UPDATED: Archbishop defeated on measure that could adjudicate who’s in or out of Anglican Communion

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Updated to include a statement from the author of the defeated resolution.


Church Times reports that the Anglican Consultative Council near its close of business rejected a resolution favored by the Archbishop of Canterbury. Oklahoma Bishop Ed Konieczny objected to the resolution. He said it had “hidden within it, [something] which sets us up to create some other body, or somebody, to adjudicate who’s in and who’s out of the Anglican Communion.”

From Church Times:

Archbishop defeated. The averting of the crisis over the Episcopal Church’s resolution was not the end of the afternoon’s business. Another resolution, proposed by Dr Atherstone, lamented “the strained and broken relationships” in the Communion, and requested that the Archbishop of Canterbury consider setting up a theological task group to “clarify the core identity and boundaries” of the Communion.

Archbishop Welby welcomed the resolution; but after Bishop Konieczny objected that the resolution had, “hidden within it, [something] which sets us up to create some other body, or somebody, to adjudicate who’s in and who’s out of the Anglican Communion”.

The resolution was judged to have been accepted by general, verbal consent, but Bishop Konieczny, supported by more than one third of the members, asked for a counted vote, and it was found to have been defeated by 43 votes to 35, with 8 abstentions.

Update 5/9/2019. Arthur Atherstone, a member of ACC from the Church of England, has posted a lengthy discourse What really happened at the Anglican Consultative Council (ACC 17)?

For context, consider that during ACC-17 he declined eucharistic fellowship:

We are facing a situation in which a growing group of progressive provinces is increasingly marked out from the rest of the Anglican Communion, and some form of clearer differentiation between us is needed or the Communion will implode.

One visible form of differentiation is to decline eucharistic fellowship. This was my approach to ACC-17.

He includes the text of his resolution:

The Anglican Consultative Council, as one of the four Instruments of Communion:

    1. recognises our particular responsibility to promote the unity of the Anglican Communion
    2. laments the strained and broken relationships between us, as evidenced by the absence of representatives from Nigeria, Rwanda, and Uganda at ACC-17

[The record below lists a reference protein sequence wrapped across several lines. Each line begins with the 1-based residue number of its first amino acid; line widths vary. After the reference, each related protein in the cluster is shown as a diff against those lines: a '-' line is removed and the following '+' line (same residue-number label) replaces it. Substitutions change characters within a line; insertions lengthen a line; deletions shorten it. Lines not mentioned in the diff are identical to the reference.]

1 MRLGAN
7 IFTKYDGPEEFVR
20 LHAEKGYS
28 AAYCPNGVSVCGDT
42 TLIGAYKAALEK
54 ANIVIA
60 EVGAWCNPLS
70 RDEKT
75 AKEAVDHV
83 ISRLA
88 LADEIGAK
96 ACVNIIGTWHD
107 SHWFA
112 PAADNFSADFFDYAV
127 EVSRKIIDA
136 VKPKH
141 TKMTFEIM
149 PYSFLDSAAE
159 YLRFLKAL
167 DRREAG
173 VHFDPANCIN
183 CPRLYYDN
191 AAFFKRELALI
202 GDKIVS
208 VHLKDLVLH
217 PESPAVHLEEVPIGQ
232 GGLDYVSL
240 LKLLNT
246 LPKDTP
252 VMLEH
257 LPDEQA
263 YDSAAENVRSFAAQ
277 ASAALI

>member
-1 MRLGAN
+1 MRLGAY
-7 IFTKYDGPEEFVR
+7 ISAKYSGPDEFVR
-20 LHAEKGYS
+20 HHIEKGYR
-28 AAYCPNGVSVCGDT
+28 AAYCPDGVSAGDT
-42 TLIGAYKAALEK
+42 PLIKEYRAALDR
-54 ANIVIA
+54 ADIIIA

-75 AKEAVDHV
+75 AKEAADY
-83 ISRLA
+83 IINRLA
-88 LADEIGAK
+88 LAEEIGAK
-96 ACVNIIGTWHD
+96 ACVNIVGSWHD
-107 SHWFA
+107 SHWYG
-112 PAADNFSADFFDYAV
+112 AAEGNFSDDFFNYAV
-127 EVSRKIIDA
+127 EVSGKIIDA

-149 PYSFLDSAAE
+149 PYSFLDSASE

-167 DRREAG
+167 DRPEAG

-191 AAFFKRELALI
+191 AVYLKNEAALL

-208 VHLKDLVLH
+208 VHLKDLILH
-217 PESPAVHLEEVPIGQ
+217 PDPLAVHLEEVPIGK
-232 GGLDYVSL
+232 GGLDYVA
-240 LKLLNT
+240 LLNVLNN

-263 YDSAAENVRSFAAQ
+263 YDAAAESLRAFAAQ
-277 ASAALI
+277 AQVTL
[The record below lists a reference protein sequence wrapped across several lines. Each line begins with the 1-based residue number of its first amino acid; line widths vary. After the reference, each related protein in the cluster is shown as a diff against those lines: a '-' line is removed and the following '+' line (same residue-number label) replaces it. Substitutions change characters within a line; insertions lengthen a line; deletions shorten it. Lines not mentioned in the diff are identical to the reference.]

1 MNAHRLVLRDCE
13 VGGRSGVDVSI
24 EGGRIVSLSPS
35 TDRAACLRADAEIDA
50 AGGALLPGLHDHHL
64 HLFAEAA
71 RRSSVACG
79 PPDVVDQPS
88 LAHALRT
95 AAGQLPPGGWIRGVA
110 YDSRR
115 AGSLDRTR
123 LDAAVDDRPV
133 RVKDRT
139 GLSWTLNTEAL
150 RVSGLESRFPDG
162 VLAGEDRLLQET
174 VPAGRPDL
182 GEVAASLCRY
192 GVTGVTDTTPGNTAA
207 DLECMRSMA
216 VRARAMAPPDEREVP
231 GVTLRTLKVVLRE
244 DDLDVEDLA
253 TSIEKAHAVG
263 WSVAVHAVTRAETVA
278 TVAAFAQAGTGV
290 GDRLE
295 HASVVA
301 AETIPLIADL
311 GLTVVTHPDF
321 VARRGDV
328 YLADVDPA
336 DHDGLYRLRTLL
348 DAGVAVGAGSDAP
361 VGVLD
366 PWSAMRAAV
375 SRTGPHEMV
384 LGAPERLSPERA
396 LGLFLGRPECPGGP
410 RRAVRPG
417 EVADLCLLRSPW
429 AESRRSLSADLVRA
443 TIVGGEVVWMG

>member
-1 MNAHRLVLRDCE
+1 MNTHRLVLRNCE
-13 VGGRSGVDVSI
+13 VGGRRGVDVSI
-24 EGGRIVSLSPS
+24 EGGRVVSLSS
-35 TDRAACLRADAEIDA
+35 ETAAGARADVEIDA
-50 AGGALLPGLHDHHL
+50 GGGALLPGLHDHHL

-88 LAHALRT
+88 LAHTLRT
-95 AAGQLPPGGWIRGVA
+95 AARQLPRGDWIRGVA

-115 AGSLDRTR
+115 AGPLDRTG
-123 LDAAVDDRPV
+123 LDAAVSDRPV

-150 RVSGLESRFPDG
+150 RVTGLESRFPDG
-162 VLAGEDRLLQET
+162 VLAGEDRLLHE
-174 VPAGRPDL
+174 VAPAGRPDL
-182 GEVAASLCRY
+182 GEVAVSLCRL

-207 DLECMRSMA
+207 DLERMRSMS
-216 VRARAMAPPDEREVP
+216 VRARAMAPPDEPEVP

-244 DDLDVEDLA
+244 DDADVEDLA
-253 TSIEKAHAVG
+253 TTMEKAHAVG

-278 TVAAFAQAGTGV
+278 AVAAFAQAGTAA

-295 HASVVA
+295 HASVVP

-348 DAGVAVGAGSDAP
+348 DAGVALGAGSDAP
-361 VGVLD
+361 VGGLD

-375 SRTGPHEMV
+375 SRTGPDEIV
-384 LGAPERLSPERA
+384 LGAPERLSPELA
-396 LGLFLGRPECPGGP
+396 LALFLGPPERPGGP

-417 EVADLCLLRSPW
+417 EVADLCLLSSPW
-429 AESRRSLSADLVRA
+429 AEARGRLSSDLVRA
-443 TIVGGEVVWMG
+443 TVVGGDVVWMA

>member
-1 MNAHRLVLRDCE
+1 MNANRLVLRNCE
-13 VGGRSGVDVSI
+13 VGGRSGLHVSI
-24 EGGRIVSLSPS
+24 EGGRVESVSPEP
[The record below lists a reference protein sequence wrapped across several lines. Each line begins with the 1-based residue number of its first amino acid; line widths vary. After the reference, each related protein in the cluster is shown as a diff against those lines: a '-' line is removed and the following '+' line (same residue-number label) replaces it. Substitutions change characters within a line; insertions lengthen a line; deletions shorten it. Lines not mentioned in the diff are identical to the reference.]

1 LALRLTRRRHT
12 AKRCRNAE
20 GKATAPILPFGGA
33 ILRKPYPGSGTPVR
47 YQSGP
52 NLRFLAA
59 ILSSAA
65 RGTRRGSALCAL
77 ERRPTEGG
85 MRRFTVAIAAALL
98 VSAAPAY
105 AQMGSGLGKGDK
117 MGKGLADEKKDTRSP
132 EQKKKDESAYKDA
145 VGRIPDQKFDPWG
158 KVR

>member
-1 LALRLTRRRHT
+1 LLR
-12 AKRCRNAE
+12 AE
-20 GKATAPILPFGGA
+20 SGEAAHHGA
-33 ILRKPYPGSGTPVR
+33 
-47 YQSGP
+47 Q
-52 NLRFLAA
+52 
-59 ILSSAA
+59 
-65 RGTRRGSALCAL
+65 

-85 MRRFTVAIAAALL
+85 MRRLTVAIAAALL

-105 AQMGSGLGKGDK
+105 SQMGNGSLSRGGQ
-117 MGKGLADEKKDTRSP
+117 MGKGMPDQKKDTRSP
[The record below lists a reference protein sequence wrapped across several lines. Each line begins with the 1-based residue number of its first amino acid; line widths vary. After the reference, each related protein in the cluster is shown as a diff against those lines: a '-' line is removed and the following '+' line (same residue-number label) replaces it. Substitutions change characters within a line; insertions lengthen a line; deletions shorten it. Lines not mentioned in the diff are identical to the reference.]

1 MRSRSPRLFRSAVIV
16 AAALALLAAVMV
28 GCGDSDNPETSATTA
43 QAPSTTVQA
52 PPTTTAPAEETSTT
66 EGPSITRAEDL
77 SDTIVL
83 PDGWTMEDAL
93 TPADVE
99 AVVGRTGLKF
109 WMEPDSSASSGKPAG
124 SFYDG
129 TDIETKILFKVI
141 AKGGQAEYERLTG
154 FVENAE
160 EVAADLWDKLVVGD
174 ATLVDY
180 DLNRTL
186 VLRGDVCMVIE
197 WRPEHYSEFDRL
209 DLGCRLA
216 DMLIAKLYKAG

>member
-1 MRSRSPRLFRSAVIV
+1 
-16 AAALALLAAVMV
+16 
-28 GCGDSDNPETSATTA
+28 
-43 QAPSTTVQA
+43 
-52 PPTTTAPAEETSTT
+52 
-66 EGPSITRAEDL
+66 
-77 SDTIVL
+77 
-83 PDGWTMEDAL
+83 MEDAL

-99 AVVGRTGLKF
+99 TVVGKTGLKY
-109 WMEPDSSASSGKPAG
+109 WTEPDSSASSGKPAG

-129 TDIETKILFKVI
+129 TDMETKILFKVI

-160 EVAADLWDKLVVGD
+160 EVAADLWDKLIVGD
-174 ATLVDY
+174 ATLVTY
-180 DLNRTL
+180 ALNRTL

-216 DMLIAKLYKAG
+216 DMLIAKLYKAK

3. acknowledges that these broken relationships are often the result of serious theological disagreements
    4. requests the Archbishop of Canterbury to consider establishing a theological task group to clarify the core identity and boundaries of the Anglican Communion in the 21st century.

Atherton goes on to say his defeated resolution concerned whether ACNA is in or out of the Anglican Communion:

So here’s the ecclesiological question: is ACNA part of the Anglican Communion or not? And if not, what steps do they need to take to join the Anglican Communion? Who is going to take up the challenge to answer the ‘significant questions of polity and jurisdiction’ to which the primates allude? It will not do simply to tell ACNA (or any other province created under similar circumstances) that they are free to apply for permission to enter the Anglican Communion, and that we will begin to consider the case when they do so. On the contrary, the Anglican Communion must first take responsibility for investigating these questions, in a serious and rigorous manner, before any progress can be made. That is why my defeated ACC resolution appealed for clarity on ‘the core identity and boundaries of the Anglican Communion in the 21st century’. Which side of the boundary do ACNA fall? If currently outside, then how do they transfer across the boundary? We need an answer!

Second, can separate Anglican jurisdictions intermingle or overlap in the same geographical area? … It must be possible to draw up sensible, practical, negotiated guidelines for how two provinces occupy the same space. But what would this look like? We need an answer!

 

 

 

 

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Susannah Clark
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Susannah Clark

This resolution from Andrew Atherstone was, according to the Church Times report, welcomed by Justin: “Archbishop Welby welcomed the resolution”.

If the intention of Andrew’s last-minute resolution was to try to initiate a process for what was and was not allowed in the Anglican Communion – sounds like the controversial ‘Anglican Covenant’ all over again – and if as Bishop Konieczny suggested, this process might be used to decide who’s ‘in’ and who’s ‘out’ of the Communion… then it would be interesting to know why Justin ‘welcomed’ it.